For a long moment, I didn’t answer. It wasn’t entirely deliberate, I was trying to gauge whether I’d milk this to bump back up the price again. Maybe to 215? But I glanced over to Studio and faltered. I’d let it go this time. “I’m glad we could come to an agreement,” I finally replied, turning back to them and gently replacing the three spritebots on the coffee table. Studio bent under her under her desk for a few minutes. I heard the click of a latch, and the familiar jingling sound of bags of caps. When she popped back up and sat in her chair again, there was a bag in her teeth, which she set down on the table. The bag certainly looked heavy enough to have the right amount of caps, but I wasn’t about to sit down and count them out in front of my customers. They weren’t going anywhere, and neither was I; I could double-check the number back in Spark’s quarters.

I picked up the bag in a haze of green magic and opened the door, stepping out. Grit started to follow me out before Studio called after him, “Grit, could you take these down to maintenance? I’d like them ready as soon as possible.”

Grit headed back into the office and the door closed between us. I lingered in the hallway, staring at the closed door for a moment, but Grit didn’t come back out. Damn. This would have been a good time to find a way to thank him. I turned and started walking back to Spark’s quarters to drop off the caps, with one last glance at the shut door.

There’ll be another time.

* * * * * * *

A few hours and some lunch later - oatmeal again, with a carrot because I couldn’t get enough of that crisp crunch - I had just finished counting out the caps in Spark’s quarters and tucking away the jingling bags in my saddlebags. I was wondering if I should head down to see how repairs were coming along when Grit burst into the room, beaming with glee. “There y’are! C’mon topside, ya gotta see this!” Without waiting for me, he darted back out the door. I gave chase, and had to keep to a canter to keep up with him, slowing only to weave through the ponies in the atrium.

We passed through the massive steel door of the Stable and into the courtyard of the Community Center. Spark was there, a white lab coat over his grey natural one, and I recognized Pillar, a holstered magical energy pistol at his side. And to my relief, there were three floating, perfectly functional spritebots. I nodded at Pillar as we approached, but he just gave me a scowl.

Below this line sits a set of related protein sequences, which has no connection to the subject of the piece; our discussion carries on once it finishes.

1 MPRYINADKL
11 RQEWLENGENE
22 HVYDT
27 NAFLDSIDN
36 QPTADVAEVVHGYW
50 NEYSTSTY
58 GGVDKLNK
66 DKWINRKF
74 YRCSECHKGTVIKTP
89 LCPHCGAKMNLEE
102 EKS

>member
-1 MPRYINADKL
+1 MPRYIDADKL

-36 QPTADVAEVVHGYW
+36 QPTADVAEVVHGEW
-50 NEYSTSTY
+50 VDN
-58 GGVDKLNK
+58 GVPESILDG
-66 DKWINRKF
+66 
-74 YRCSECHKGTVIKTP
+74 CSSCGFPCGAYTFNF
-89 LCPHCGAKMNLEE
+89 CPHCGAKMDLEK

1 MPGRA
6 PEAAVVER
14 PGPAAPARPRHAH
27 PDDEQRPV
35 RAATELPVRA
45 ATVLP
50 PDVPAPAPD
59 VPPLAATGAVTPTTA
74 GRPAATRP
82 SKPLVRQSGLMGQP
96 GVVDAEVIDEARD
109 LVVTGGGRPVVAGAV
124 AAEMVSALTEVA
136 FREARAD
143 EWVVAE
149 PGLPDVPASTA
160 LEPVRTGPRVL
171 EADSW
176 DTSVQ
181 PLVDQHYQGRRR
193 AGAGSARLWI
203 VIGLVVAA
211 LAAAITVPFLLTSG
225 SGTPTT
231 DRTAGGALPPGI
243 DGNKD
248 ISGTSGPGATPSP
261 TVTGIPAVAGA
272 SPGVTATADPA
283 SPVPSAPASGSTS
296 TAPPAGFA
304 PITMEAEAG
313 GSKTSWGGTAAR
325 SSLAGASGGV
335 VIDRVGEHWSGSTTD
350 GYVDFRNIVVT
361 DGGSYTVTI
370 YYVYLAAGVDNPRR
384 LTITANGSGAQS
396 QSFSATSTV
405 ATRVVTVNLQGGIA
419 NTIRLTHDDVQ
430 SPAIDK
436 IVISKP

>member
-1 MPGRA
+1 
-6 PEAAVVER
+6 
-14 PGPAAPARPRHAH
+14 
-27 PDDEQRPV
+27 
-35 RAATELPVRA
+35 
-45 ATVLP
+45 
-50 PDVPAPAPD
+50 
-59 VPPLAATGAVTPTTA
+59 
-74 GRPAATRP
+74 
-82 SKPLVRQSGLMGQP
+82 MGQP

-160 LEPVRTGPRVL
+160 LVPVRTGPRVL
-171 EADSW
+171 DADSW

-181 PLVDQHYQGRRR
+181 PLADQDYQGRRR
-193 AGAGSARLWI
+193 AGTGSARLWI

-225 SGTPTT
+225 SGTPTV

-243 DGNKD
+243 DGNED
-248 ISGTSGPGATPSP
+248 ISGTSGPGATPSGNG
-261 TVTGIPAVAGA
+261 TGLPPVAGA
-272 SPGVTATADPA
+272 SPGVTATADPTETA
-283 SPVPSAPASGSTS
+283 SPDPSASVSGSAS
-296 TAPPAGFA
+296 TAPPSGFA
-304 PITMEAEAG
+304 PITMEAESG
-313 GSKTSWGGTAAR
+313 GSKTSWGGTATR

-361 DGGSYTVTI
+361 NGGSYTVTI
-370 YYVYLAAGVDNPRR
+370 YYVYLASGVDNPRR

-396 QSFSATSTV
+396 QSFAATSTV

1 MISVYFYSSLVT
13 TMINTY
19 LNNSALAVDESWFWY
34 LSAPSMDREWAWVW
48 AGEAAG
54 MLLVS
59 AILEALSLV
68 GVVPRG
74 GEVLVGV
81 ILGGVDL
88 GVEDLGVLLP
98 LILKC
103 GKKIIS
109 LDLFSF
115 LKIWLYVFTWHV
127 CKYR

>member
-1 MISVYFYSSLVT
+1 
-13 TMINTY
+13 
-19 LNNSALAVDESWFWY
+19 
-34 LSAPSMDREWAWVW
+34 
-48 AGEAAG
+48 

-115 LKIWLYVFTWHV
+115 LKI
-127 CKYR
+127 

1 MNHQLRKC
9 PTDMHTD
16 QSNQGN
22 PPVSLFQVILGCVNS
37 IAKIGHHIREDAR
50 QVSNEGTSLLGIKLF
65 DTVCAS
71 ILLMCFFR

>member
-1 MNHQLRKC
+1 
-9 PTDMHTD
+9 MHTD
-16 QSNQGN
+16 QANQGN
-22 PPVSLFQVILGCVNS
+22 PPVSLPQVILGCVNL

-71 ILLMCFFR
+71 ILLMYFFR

And then I heard the music. It was faint, and polluted with static, but the spritebots were playing some kind of music I’d never heard before. There was no singing voice lamenting better days, or a lost love, or cheering on the troops. This was a steady, majestic melody, almost regal. I’d never heard instruments like it in my life. I strained to pick out the various sounds amid the static, frustrated that I couldn’t hear it with clarity.

Grit chuckled. “Innit awesome? And that ain’t even th’ best part!” I looked at him, confused by what he meant. He drew himself up, playing for the theatrics of it. “Tha’s a transmission. An’ somepony’s alive on th’ other end. Th’ music cuts out for some chatter every now ‘n’ then.”

Wait. That was it? I gave a soft sigh and flicked my tail as I looked back to the spritebots. “Well, so somepony else has a transmitter besides DJ-PON3, I guess. The music is,” I hesitated. “It’s lovely. I’ve never heard anything like it. But I don’t see what’s so important.”

I looked back at Grit, and saw he was still grinning.

With a roll of my eyes, I started to put the pieces together. “There’s more, isn’t there.”


Meeting his giddy grin with a flat stare of my own, I didn’t say anything else.

Grit looked between me, his father, and Pillar, the latter of whom was clearly getting more annoyed than I was. His giddy expression deflated slightly. “Aw, fine, fine, I’ll tell ya. Th’ transmission’s comin’ from closer by than Tenpony. Hell, dad thinks it might even be in th’ Bayou! And good news is we can use th’ bots t’ figure out where the source is.”